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Pray. Believe. Smile. Walk. Listen.

I’ve had quite a bit of response this week on a piece I posted to Facebook back in December 2015. I thought I’d share here too. Couple things to note with that: first, although the piece does reference New Year resolutions, the overall gist is simply to encourage anyone whoever to keep moving forward, even in the simplest things; and two, I like to think the below list of possibilities are more about practical daily decisions vs ambitious annual achievements. I have no problem with either, except to say that I personally have more success with the former :)

The Community of God, Week 8

8 Week Series | Sunday October 14 – Sunday December 2

The Community of God series | Week 8 discussion questions covering chapters 16-18 | Audio of Pastor Doug Bursch’s message focusing on chpt 16 of the book | yesevergreen.org/community-of-god-series/


The Community of God – Outline of Chapters
  •  WK 1 – Chapters 1-3
  •  WK 2 – Chapters 4-7
  •  WK 3 – Chapters 8
  •  WK 4 – Chapters 9-10
  •  WK 5 – Chapters 11-12
  •  WK 6 – Chapters 13-14
  •  WK 7 – Chapters 15
  •  WK 8 – Chapters 16-18

WK 8 – Chapters 16-18 Discussion Questions
  1. How does abuse affect some individuals’ ability to abide in community?
  2. What is dissociative behavior and why is it important to be aware of this issue in the church?
  3. How does spiritual abuse impact a person’s ability to trust the church or church leaders?
  4. What should be done to help build trust with individuals who have experienced spiritual abuse?
  5. Explain how Jesus went to the cross to identify with the sinned-against.
  6. What are some powerful ways social media builds strong Christian community connections?
  7. What are some key limitations of social media in building strong Christian communities.
  8. What are some positive ways you use social media to build meaningful, healthy, Christian community?
  9. What is the most challenging aspect of community for you?
  10. What is the most exciting or hopeful aspect of community for you?
  11. What are the biggest take-aways from reading this book?
  12. How has this book helped you grow in your understanding of the importance of community and the church?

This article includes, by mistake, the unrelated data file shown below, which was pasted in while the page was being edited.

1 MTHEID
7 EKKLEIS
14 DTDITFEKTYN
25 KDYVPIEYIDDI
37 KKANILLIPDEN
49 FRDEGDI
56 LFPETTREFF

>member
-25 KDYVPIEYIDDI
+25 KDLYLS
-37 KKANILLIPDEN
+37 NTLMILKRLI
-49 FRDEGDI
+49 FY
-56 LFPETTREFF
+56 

The Community of God, Week 7

8 Week Series | Sunday October 14 – Sunday December 2

The Community of God series | Week 7 discussion questions covering chapters 15 | Audio of Pastor Doug Bursch’s message focusing on chpt 15 of the book | https://yesevergreen.org/community-of-god-series/

The Community of God – Outline of Chapters
  •  WK 1 – Chapters 1-3
  •  WK 2 – Chapters 4-7
  •  WK 3 – Chapters 8
  •  WK 4 – Chapters 9-10
  •  WK 5 – Chapters 11-12
  •  WK 6 – Chapters 13-14
  •  WK 7 – Chapters 15
  •  WK 8 – Chapters 16-18

WK 7 – Chapters 15 Discussion Questions
  1. Why is it important for churches to have a biblical theology of community
  2. What are some ways the church can facilitate biblical community?
  3. Why is it important for people to give up on the myth of the perfect church
  4. Discuss the difference between knowing the truth and living the truth in community.
  5. What are some ways your church can facilitate healthy Christian community
  6. Spend some time meditating on how much of your scripture reading and devotional life is focused on individual versus community concerns.
  7. What is God saying to you? Actually write down what you hear the Spirit of God telling you.

The Community of God, Week 6

8 Week Series | Sunday October 14 – Sunday December 2

The Community of God series | Week 6 discussion questions covering chapters 13-14 | Audio of Pastor Doug Bursch’s message focusing on chpt 13 of the book | yesevergreen.org/community-of-god-series/.

The Community of God – Outline of Chapters
  •  WK 1 – Chapters 1-3
  •  WK 2 – Chapters 4-7
  •  WK 3 – Chapters 8
  •  WK 4 – Chapters 9-10
  •  WK 5 – Chapters 11-12
  •  WK 6 – Chapters 13-14
  •  WK 7 – Chapters 15
  •  WK 8 – Chapters 16-18

WK 6 – Chapters 13-14 Discussion Questions
  1.  What are the ways Jesus ministered through community?
  2.  Why did Jesus send out the disciples in pairs?
  3.  How did Jesus share ministry with the Father and the Holy Spirit?
  4.  What some ways the early church ministered through community?
  5.  Explain Barnabas’ role in launching Paul’s ministry?
  6.  Explain how the Scripture was formed through community and relational accountability?
  7.  What are some of the strengths and weaknesses of modern day Christian communication (publishing/ social/ media/ conferences)?

The Community of God, Week 5

8 Week Series | Sunday October 14 – Sunday December 2

There is no audio of last Sunday’s (11/11/18) message. Instead, included here are summary notes of the message covering this week’s reading (WK 5, Chpt’s 11-12). Click here to download or print the summary notes.

The Community of God – Outline of Chapters
• WK 1 – Chapters 1-3
• WK 2 – Chapters 4-7
• WK 3 – Chapters 8
• WK 4 – Chapters 9-10
• WK 5 – Chapters 11-12
• WK 6 – Chapters 13-14
• WK 7 – Chapters 15
• WK 8 – Chapters 16-18

WK 5 – Chapters 11-12 Discussion Questions
1. What is the Moses model of ministry?
2. Why might the Moses model of ministry not be helpful in identifying the mission, vision and values of a church or ministry?
3. What are some reason leaders are protective of the mission, vision and values of the church they serve?
4. What do you think is the healthiest way to discern the mission, vision and values of the church?